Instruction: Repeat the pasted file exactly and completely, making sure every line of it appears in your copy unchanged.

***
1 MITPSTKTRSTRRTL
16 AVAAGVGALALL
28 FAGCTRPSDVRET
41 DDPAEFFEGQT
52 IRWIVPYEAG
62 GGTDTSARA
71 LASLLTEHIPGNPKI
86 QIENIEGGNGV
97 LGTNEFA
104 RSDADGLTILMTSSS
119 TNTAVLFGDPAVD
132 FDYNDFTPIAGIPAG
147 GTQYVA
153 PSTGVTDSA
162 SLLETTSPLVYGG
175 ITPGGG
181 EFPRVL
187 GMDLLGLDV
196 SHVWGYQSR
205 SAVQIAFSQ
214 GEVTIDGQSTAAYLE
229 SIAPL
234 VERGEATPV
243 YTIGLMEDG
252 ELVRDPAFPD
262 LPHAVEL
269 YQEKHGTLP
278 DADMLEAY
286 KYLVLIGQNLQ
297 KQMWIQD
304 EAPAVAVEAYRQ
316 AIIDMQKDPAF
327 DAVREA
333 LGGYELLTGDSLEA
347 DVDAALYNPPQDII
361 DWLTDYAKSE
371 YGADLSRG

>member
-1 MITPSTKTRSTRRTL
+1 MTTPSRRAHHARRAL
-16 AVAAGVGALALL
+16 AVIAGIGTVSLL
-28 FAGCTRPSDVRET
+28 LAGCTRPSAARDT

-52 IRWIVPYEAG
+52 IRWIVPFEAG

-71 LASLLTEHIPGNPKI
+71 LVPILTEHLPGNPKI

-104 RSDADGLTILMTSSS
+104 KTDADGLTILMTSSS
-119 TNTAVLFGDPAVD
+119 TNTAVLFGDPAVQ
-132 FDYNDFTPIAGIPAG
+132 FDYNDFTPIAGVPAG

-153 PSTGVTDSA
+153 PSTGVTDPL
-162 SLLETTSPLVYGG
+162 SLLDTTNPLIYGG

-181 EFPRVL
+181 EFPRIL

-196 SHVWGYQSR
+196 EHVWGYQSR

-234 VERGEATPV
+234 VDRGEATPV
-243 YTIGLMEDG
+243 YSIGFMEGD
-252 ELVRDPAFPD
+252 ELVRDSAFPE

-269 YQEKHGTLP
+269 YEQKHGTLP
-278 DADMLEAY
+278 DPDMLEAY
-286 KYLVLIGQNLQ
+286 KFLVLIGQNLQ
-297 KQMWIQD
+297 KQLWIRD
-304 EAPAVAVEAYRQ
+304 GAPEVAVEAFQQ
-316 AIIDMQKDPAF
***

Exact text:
1 MITPSTKTRSTRRTL
16 AVAAGVGALALL
28 FAGCTRPSDVRET
41 DDPAEFFEGQT
52 IRWIVPYEAG
62 GGTDTSARA
71 LASLLTEHIPGNPKI
86 QIENIEGGNGV
97 LGTNEFA
104 RSDADGLTILMTSSS
119 TNTAVLFGDPAVD
132 FDYNDFTPIAGIPAG
147 GTQYVA
153 PSTGVTDSA
162 SLLETTSPLVYGG
175 ITPGGG
181 EFPRVL
187 GMDLLGLDV
196 SHVWGYQSR
205 SAVQIAFSQ
214 GEVTIDGQSTAAYLE
229 SIAPL
234 VERGEATPV
243 YTIGLMEDG
252 ELVRDPAFPD
262 LPHAVEL
269 YQEKHGTLP
278 DADMLEAY
286 KYLVLIGQNLQ
297 KQMWIQD
304 EAPAVAVEAYRQ
316 AIIDMQKDPAF
327 DAVREA
333 LGGYELLTGDSLEA
347 DVDAALYNPPQDII
361 DWLTDYAKSE
371 YGADLSRG

>member
-1 MITPSTKTRSTRRTL
+1 MTTPSRRAHHARRAL
-16 AVAAGVGALALL
+16 AVIAGIGTVSLL
-28 FAGCTRPSDVRET
+28 LAGCTRPSAARDT

-52 IRWIVPYEAG
+52 IRWIVPFEAG

-71 LASLLTEHIPGNPKI
+71 LVPILTEHLPGNPKI

-104 RSDADGLTILMTSSS
+104 KTDADGLTILMTSSS
-119 TNTAVLFGDPAVD
+119 TNTAVLFGDPAVQ
-132 FDYNDFTPIAGIPAG
+132 FDYNDFTPIAGVPAG

-153 PSTGVTDSA
+153 PSTGVTDPL
-162 SLLETTSPLVYGG
+162 SLLDTTNPLIYGG

-181 EFPRVL
+181 EFPRIL

-196 SHVWGYQSR
+196 EHVWGYQSR

-234 VERGEATPV
+234 VDRGEATPV
-243 YTIGLMEDG
+243 YSIGFMEGD
-252 ELVRDPAFPD
+252 ELVRDSAFPE

-269 YQEKHGTLP
+269 YEQKHGTLP
-278 DADMLEAY
+278 DPDMLEAY
-286 KYLVLIGQNLQ
+286 KFLVLIGQNLQ
-297 KQMWIQD
+297 KQLWIRD
-304 EAPAVAVEAYRQ
+304 GAPEVAVEAFQQ
-316 AIIDMQKDPAF